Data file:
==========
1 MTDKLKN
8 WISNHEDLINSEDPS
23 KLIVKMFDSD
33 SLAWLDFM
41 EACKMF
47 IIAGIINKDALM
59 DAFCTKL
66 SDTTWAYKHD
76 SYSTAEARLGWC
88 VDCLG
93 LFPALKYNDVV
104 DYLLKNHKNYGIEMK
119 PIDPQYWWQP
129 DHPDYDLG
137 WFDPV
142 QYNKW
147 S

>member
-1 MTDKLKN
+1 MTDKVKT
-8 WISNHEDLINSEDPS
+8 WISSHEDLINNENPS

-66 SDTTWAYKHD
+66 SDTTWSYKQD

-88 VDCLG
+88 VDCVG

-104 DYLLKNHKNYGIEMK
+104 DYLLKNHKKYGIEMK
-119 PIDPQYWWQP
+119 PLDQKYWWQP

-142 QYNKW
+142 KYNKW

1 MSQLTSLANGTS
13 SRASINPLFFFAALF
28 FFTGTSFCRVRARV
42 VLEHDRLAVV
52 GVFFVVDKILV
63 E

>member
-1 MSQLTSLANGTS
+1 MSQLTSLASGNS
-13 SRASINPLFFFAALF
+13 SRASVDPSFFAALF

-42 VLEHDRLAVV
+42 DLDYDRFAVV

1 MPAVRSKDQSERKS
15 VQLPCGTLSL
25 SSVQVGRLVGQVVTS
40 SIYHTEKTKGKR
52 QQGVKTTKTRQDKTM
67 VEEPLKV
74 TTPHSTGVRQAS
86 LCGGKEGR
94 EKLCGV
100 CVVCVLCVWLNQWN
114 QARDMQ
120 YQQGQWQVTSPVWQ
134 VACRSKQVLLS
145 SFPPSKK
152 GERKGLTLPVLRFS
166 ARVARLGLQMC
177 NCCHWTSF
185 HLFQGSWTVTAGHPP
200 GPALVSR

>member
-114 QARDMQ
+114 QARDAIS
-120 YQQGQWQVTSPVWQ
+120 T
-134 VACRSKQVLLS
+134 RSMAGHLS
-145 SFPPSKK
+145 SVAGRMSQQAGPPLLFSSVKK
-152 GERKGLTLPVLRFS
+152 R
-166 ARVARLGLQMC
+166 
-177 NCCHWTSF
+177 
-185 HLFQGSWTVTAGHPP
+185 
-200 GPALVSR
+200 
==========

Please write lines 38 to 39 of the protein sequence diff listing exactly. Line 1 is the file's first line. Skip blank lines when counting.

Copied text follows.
63 E

>member